American designer. He took summer painting courses at the Cincinnati Academy of Art and in 1920 moved to New York to study sculpture at the Art Students League. He studied law at Princeton University, NJ (1921–4), but was chiefly interested in stage and prop design for college plays. He spent weekends in New York working on theatre projects with Norman Bel Geddes and in 1924 abandoned university for a career in theatre design. In 1927 he married Mary Small Einstein (d 1952), who became his business manager and the driving force behind his subsequent success. In 1930 he established a workshop in New York, making stage props and whimsical objects for speciality shops, including small animals hand-cut from aluminium sheet. He soon progressed to designing all manner of metal and ceramic objects for the home, influenced by Bauhaus ideas for functional design, although his simple, rounded forms were entirely his own. Similar to such contemporaries as Walter Dorwin Teague, Raymond Loewy and Henry Dreyfuss (1904–72), he championed an American approach to design, free from mannerisms and appealing to use. He created bar accessories, ice buckets, beer pitchers and bowls from spun aluminium, a metal he thought suitably democratic, and after 1932 introduced aluminium oven-to-tableware, the dishes, coffee pots and casseroles embellished with rattan frames, cork bases and wood or cane handles (e.g. coffee urn, spun aluminium and wood, c. 1935; Paul F. Walter priv. col., see Wilson, Pilgrim and Tashjian, p. 335). In 1934 his work was included in the landmark Machine Art exhibition at MOMA, New York, and the same year he presented his first collection of coordinated furniture, made by the Heywood-Wakefield Co., Gardner, MA. It was followed in 1935 by his rectilinear ‘American Modern’ range, built from solid, naturally finished maple-wood and mass-produced by the Conant Ball Co., Gardner, for which Mary Wright coined the now-familiar term ‘blonde’. In 1937 he designed his popular ‘American Modern’ ceramic dinnerware, with its organic, tapering forms and prominent spouts and lips to teapots and jugs (e.g. selection of ‘American Modern’ tableware, c. 1939–59; London, V&A), which was produced from 1939 by the Steubenville Pottery, East Liverpool, OH. Over the next two decades he was engaged in the design of everything from flatware to the first usable plastic tableware to textiles to interiors. In 1955, three years after the death of his wife, he abandoned his New York practice for a working retirement at Dragon Rock, his showpiece home near Garrison, NY (built 1941–61). In 1958 he travelled extensively in South-east Asia as a consultant for the US government, on a cooperative plan to aid in the export to the USA of selected East Asian crafts.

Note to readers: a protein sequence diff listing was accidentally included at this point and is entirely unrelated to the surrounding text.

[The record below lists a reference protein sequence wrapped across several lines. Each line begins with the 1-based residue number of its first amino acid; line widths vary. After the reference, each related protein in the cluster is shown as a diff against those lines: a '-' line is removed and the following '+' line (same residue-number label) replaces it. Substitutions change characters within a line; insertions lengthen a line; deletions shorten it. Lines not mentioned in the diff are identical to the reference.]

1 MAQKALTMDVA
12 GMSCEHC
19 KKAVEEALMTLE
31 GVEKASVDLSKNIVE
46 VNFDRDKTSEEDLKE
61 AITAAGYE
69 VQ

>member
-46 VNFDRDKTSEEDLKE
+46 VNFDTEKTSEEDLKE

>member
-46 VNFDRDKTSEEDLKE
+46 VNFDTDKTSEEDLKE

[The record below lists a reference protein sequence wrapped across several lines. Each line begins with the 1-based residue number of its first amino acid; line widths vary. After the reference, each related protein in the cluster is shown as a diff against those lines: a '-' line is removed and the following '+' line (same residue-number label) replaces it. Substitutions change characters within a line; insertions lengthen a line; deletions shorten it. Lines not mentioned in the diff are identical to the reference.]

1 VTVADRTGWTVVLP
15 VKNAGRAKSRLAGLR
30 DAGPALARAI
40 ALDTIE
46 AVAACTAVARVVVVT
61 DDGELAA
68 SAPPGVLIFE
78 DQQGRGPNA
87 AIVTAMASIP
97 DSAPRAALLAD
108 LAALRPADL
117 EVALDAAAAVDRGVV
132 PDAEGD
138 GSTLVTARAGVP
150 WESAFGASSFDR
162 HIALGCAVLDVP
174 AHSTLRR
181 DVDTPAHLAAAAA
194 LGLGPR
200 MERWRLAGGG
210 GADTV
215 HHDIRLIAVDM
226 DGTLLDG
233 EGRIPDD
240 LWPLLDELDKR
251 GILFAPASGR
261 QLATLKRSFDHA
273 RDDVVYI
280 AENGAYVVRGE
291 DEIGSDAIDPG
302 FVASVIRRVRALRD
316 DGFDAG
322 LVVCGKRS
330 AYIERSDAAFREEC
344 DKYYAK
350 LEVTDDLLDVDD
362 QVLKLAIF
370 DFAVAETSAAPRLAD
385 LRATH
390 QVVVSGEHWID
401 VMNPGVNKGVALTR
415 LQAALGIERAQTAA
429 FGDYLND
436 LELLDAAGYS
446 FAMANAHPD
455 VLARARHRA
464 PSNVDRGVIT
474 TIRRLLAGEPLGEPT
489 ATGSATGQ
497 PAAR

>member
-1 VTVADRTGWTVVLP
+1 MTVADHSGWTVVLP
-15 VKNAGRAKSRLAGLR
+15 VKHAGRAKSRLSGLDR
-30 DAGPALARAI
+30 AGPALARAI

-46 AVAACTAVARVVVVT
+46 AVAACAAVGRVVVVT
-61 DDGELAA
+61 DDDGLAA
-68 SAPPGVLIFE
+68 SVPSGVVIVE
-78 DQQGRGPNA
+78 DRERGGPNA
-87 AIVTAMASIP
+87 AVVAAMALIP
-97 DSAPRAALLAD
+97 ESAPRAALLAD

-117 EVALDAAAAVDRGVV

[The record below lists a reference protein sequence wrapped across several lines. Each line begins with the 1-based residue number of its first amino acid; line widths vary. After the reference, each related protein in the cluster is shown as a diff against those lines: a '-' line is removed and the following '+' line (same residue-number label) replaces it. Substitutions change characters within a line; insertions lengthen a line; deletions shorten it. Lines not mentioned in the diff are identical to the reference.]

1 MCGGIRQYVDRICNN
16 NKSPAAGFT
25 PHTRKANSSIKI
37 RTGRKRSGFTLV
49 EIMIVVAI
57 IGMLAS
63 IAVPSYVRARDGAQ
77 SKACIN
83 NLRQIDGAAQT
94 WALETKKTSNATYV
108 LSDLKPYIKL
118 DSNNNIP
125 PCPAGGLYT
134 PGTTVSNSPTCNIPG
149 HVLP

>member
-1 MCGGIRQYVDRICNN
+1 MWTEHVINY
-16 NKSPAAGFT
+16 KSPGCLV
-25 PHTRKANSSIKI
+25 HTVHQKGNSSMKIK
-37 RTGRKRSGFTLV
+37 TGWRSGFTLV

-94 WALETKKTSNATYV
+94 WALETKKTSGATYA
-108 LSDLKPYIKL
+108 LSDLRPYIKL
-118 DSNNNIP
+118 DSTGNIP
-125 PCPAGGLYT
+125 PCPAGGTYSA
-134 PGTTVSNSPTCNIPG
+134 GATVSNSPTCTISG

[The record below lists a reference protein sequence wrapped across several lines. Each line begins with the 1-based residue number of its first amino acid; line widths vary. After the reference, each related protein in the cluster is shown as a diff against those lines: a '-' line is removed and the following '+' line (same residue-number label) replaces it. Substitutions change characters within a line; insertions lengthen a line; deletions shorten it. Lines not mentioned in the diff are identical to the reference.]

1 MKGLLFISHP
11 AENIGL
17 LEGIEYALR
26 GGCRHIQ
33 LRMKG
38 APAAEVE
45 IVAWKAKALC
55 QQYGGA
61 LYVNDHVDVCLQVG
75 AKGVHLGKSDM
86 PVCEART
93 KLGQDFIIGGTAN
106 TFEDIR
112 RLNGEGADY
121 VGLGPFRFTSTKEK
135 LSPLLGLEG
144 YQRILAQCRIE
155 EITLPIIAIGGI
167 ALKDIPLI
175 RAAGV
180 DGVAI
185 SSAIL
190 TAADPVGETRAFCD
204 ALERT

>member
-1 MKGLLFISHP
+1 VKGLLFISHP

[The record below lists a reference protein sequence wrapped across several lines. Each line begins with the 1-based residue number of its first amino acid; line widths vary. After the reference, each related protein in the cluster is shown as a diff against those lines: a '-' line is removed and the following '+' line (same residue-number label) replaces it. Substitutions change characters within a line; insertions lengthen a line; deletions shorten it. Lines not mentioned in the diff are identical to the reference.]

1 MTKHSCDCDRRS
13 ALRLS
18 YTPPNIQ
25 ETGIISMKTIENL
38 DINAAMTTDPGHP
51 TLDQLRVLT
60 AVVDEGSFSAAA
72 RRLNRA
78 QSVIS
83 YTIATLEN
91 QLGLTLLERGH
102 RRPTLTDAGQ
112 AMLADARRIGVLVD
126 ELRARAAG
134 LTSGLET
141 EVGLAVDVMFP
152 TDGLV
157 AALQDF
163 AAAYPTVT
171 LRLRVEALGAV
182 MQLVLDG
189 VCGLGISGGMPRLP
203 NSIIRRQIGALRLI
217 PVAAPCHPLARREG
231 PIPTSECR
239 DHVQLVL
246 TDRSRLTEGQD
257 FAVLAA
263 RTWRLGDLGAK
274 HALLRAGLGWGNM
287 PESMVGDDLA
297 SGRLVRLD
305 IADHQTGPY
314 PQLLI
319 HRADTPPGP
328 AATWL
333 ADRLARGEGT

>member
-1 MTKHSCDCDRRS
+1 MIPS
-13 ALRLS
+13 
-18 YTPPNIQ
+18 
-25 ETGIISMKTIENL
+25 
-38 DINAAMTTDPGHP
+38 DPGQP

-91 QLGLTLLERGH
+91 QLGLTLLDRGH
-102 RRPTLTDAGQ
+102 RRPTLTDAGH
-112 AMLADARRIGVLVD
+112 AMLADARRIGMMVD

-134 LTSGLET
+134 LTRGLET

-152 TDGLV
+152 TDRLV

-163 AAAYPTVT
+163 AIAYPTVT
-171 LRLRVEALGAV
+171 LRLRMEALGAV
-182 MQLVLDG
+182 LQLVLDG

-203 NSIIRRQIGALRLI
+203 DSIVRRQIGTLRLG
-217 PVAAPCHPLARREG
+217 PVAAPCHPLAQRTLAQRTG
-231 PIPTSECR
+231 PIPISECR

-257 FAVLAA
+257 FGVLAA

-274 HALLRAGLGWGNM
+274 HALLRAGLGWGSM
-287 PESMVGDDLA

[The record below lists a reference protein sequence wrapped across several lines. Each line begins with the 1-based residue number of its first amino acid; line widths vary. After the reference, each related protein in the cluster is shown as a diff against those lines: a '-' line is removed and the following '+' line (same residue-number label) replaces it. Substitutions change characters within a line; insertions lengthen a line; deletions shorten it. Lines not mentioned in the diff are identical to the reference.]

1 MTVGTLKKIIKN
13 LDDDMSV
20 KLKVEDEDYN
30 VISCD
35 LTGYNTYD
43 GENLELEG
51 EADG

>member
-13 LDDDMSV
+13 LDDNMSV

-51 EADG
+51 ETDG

From Grove Art Online
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